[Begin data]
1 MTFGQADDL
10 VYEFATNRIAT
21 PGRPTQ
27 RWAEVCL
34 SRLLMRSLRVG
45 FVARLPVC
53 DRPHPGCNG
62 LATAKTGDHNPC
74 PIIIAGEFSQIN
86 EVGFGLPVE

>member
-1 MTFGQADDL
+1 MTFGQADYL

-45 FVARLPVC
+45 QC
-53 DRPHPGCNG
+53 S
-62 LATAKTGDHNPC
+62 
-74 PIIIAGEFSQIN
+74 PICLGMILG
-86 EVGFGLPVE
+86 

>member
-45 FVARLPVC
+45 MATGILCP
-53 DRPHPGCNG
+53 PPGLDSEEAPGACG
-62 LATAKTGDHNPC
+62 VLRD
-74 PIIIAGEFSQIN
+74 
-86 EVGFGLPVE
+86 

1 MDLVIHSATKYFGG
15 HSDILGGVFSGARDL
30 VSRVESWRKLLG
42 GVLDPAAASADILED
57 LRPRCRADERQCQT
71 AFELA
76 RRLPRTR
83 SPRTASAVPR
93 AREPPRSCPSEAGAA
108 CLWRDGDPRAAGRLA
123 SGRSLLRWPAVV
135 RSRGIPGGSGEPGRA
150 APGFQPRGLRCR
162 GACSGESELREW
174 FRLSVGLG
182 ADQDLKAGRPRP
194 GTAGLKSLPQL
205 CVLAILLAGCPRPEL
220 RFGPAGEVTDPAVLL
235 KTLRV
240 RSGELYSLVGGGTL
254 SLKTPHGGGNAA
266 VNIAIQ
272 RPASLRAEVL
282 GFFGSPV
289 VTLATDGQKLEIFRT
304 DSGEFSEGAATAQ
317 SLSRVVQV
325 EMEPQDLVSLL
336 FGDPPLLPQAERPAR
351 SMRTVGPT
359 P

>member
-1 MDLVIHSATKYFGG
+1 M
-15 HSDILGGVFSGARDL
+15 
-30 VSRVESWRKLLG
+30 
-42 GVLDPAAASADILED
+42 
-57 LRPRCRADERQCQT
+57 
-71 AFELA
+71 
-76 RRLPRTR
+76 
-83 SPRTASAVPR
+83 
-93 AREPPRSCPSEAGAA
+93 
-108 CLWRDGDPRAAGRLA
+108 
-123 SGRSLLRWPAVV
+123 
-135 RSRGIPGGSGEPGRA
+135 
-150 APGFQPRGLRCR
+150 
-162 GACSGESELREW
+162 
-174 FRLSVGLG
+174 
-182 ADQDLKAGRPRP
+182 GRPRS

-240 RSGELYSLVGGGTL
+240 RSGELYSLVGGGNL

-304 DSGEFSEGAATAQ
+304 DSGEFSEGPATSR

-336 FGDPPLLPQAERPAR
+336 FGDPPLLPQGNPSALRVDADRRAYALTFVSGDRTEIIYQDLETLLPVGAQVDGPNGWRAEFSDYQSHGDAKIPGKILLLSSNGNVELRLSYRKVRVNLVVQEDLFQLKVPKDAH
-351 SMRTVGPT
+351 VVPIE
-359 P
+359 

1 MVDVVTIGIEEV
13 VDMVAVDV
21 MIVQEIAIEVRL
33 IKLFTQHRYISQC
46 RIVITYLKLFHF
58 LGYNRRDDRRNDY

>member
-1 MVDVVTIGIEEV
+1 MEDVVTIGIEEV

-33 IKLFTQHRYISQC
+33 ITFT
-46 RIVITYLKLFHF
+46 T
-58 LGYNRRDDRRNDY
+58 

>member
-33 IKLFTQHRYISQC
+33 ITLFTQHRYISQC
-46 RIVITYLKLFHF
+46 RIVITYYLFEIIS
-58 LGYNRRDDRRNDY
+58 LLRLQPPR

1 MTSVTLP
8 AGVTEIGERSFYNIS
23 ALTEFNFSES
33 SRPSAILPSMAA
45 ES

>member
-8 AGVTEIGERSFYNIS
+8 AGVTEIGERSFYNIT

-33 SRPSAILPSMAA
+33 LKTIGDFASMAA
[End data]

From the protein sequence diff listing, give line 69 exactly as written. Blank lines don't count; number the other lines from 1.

+1 M